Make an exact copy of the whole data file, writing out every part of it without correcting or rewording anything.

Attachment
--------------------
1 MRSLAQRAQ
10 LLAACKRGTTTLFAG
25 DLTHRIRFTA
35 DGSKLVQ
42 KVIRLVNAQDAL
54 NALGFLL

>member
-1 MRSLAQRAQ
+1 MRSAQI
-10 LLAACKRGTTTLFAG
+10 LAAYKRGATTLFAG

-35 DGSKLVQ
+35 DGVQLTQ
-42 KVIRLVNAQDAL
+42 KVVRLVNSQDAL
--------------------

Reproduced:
1 MRSLAQRAQ
10 LLAACKRGTTTLFAG
25 DLTHRIRFTA
35 DGSKLVQ
42 KVIRLVNAQDAL
54 NALGFLL

>member
-1 MRSLAQRAQ
+1 MRSAQI
-10 LLAACKRGTTTLFAG
+10 LAAYKRGATTLFAG

-35 DGSKLVQ
+35 DGVQLTQ
-42 KVIRLVNAQDAL
+42 KVVRLVNSQDAL